ants in the attempt to prove good faith in the purchase under the Dooley title; but we think 'it proper to say that equity of the case, as shown in the evidence, is for the complainant, in whose favor we have found the legal title. The decree of the court below is affirmed.
SEARS et al. v. MAHONEY et at (Circuit Court, E. D. Louisiana. No. 12,357.
CONTRAOTORS FOR PUBLIO WORKS-AoT AUG.
March I, 1895.)
18,1894. Act Congo Aug. 13, 1894, providing that any person contracting with the United States for the prosecution of a public work shall, before commencing such work, give a bond to pay all persons supplying him with labor or materials, and that a person supplying labor or materials to the contractor should have a right of action, in the name of the United States, on such bond, has no retroactive effect, and does not authorize a suit upon such a bond given before the passage of the act.
MECHANICS' LIENS-LoUISIANA STATU'fE,
Whether, under the Louisiana statute, persons furnishing feed for mules used by a contractor in and about the construction of a levee have a lien on such levee or moneys due for building the same, quaere.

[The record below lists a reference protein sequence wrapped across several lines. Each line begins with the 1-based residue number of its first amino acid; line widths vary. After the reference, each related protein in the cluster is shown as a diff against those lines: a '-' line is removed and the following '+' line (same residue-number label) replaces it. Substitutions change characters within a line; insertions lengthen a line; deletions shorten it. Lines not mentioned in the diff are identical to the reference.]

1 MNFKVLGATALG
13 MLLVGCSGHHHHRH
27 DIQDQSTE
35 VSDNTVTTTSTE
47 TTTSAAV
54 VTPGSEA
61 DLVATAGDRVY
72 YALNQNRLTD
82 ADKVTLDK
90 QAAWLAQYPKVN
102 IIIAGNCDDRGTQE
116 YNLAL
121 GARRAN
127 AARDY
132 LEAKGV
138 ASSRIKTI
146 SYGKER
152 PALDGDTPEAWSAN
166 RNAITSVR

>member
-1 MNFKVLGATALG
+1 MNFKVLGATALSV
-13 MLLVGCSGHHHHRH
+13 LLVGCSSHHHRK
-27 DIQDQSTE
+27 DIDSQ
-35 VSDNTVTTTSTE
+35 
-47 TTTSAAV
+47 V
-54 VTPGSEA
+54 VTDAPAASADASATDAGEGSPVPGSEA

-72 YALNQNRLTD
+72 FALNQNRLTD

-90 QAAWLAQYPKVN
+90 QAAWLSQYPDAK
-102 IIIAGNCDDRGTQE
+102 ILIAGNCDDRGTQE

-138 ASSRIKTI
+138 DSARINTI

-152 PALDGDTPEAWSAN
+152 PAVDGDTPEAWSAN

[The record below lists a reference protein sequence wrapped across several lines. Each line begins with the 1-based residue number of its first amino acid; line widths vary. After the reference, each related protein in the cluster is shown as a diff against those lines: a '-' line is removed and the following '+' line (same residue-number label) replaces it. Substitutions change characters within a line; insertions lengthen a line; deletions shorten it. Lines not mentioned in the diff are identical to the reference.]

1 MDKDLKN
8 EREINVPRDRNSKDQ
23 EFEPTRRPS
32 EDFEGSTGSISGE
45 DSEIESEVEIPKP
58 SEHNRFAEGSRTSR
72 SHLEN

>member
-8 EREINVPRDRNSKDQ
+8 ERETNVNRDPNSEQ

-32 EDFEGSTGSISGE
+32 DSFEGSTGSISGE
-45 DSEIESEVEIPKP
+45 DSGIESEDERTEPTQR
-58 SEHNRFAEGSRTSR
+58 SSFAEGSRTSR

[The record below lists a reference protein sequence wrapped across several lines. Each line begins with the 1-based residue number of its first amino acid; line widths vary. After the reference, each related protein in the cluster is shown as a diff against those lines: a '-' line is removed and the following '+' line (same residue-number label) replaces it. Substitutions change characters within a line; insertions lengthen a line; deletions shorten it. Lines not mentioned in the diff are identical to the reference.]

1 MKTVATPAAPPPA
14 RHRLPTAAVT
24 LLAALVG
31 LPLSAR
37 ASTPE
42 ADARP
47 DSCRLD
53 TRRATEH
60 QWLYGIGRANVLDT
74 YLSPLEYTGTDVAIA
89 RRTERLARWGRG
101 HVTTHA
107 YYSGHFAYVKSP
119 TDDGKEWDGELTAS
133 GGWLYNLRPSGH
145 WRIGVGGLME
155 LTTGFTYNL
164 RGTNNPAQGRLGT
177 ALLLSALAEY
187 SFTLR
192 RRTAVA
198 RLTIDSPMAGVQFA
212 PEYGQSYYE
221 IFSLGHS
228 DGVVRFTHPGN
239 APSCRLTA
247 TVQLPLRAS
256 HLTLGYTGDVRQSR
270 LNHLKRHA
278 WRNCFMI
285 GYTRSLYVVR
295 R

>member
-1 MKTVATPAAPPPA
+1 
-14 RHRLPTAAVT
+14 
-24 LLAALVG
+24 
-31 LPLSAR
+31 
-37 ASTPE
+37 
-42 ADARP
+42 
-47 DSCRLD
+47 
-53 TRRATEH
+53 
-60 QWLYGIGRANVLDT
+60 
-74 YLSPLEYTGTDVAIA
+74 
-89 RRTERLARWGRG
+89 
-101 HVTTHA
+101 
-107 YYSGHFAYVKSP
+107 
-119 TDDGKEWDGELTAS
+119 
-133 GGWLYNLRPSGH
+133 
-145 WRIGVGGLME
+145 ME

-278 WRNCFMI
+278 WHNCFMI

On Application for Preliminary Injunction. O. B. Sansum, for Sears et al. J os. W. Carroll, as amicus curiae. PARLANGE, District Judge. This is a proceeding intended to be justified by the act of congress approved August 13, 1894, entitled "An act for the protection of persons furnishing labor and materials for the construction of public works." The bill of complaint is in the name of the United States, for the use of Sears & Son, a commercial firm domiciled in the city of New Orleans. The bill avers that on December 1, 1893, the United States contracted with John Mahoney that he should' construct the Merritt levee; that, among the stipulations of said contract, it was agreed that Mahoney should pay all liabilities for labor and materials incurred in prosecuting said work; that Mahoney agreed to execute a bond in favor of the United States, with proper sureties, for the performance of all the covenants of the contract, and that he did execute such a bond on December 1, 1893, with James Pendergast and Michael Ross as sureties; that on January 1, 1894, Mahoney employed one Carson to perform all the work described in the contract, in the pkce of him, the said Mahoney, and Carson proceeded with said contract, and carried out the same for Mahoney; that, in doing the work, it became necessary for Carson to employ and work a large number of mules, and to procure feed for them while the)' were employed and were working about the construction of said levee, and that, at the special request of Carson, feed to the amount of $829.52 was delivered to Carson by said commercial firm, between September 27, 1894, and December 6, 1894; that all of said feed was used to feed said mules while they were working in l::0nstruct-